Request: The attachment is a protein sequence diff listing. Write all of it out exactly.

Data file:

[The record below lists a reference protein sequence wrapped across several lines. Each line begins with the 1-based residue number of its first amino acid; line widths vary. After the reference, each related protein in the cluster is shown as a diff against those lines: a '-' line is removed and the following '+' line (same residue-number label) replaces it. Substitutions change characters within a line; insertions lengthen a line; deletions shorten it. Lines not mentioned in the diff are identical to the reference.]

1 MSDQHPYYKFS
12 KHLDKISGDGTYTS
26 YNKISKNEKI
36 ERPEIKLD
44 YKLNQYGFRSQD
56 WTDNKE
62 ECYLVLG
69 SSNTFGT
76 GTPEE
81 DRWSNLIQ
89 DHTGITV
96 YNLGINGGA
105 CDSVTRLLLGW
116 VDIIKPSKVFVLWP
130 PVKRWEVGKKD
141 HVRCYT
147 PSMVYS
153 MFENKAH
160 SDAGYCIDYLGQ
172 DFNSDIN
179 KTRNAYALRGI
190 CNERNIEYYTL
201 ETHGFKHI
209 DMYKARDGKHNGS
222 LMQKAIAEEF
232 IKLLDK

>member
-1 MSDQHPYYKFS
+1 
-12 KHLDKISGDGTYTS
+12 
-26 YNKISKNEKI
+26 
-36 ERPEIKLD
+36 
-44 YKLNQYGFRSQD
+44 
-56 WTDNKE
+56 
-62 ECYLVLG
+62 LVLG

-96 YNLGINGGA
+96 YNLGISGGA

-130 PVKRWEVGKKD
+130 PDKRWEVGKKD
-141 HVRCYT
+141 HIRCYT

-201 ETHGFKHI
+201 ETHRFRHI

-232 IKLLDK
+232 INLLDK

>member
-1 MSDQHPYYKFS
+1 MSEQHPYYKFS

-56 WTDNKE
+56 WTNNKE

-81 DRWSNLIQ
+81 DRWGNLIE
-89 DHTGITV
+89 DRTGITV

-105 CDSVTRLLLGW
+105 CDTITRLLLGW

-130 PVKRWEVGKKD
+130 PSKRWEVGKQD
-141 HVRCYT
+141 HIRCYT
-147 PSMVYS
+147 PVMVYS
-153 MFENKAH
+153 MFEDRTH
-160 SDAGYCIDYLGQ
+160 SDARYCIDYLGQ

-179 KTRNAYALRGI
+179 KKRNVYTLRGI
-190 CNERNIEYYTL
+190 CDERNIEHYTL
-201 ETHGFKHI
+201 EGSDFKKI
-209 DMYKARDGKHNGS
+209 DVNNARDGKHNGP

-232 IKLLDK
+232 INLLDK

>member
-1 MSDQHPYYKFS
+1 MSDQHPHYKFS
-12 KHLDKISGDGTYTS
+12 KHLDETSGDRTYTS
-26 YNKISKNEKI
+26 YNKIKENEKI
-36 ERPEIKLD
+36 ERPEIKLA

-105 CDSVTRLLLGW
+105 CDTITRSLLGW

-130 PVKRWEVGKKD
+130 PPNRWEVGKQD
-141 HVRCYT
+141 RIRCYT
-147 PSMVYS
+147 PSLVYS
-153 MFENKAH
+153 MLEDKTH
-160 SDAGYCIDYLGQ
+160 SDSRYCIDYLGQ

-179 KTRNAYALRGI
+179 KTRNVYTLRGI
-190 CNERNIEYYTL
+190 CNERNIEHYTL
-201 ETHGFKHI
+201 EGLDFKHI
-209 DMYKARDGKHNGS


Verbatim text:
[The record below lists a reference protein sequence wrapped across several lines. Each line begins with the 1-based residue number of its first amino acid; line widths vary. After the reference, each related protein in the cluster is shown as a diff against those lines: a '-' line is removed and the following '+' line (same residue-number label) replaces it. Substitutions change characters within a line; insertions lengthen a line; deletions shorten it. Lines not mentioned in the diff are identical to the reference.]

1 MSDQHPYYKFS
12 KHLDKISGDGTYTS
26 YNKISKNEKI
36 ERPEIKLD
44 YKLNQYGFRSQD
56 WTDNKE
62 ECYLVLG
69 SSNTFGT
76 GTPEE
81 DRWSNLIQ
89 DHTGITV
96 YNLGINGGA
105 CDSVTRLLLGW
116 VDIIKPSKVFVLWP
130 PVKRWEVGKKD
141 HVRCYT
147 PSMVYS
153 MFENKAH
160 SDAGYCIDYLGQ
172 DFNSDIN
179 KTRNAYALRGI
190 CNERNIEYYTL
201 ETHGFKHI
209 DMYKARDGKHNGS
222 LMQKAIAEEF
232 IKLLDK

>member
-1 MSDQHPYYKFS
+1 
-12 KHLDKISGDGTYTS
+12 
-26 YNKISKNEKI
+26 
-36 ERPEIKLD
+36 
-44 YKLNQYGFRSQD
+44 
-56 WTDNKE
+56 
-62 ECYLVLG
+62 LVLG

-96 YNLGINGGA
+96 YNLGISGGA

-130 PVKRWEVGKKD
+130 PDKRWEVGKKD
-141 HVRCYT
+141 HIRCYT

-201 ETHGFKHI
+201 ETHRFRHI

-232 IKLLDK
+232 INLLDK

>member
-1 MSDQHPYYKFS
+1 MSEQHPYYKFS

-56 WTDNKE
+56 WTNNKE

-81 DRWSNLIQ
+81 DRWGNLIE
-89 DHTGITV
+89 DRTGITV

-105 CDSVTRLLLGW
+105 CDTITRLLLGW

-130 PVKRWEVGKKD
+130 PSKRWEVGKQD
-141 HVRCYT
+141 HIRCYT
-147 PSMVYS
+147 PVMVYS
-153 MFENKAH
+153 MFEDRTH
-160 SDAGYCIDYLGQ
+160 SDARYCIDYLGQ

-179 KTRNAYALRGI
+179 KKRNVYTLRGI
-190 CNERNIEYYTL
+190 CDERNIEHYTL
-201 ETHGFKHI
+201 EGSDFKKI
-209 DMYKARDGKHNGS
+209 DVNNARDGKHNGP

-232 IKLLDK
+232 INLLDK

>member
-1 MSDQHPYYKFS
+1 MSDQHPHYKFS
-12 KHLDKISGDGTYTS
+12 KHLDETSGDRTYTS
-26 YNKISKNEKI
+26 YNKIKENEKI
-36 ERPEIKLD
+36 ERPEIKLA

-105 CDSVTRLLLGW
+105 CDTITRSLLGW

-130 PVKRWEVGKKD
+130 PPNRWEVGKQD
-141 HVRCYT
+141 RIRCYT
-147 PSMVYS
+147 PSLVYS
-153 MFENKAH
+153 MLEDKTH
-160 SDAGYCIDYLGQ
+160 SDSRYCIDYLGQ

-179 KTRNAYALRGI
+179 KTRNVYTLRGI
-190 CNERNIEYYTL
+190 CNERNIEHYTL
-201 ETHGFKHI
+201 EGLDFKHI
-209 DMYKARDGKHNGS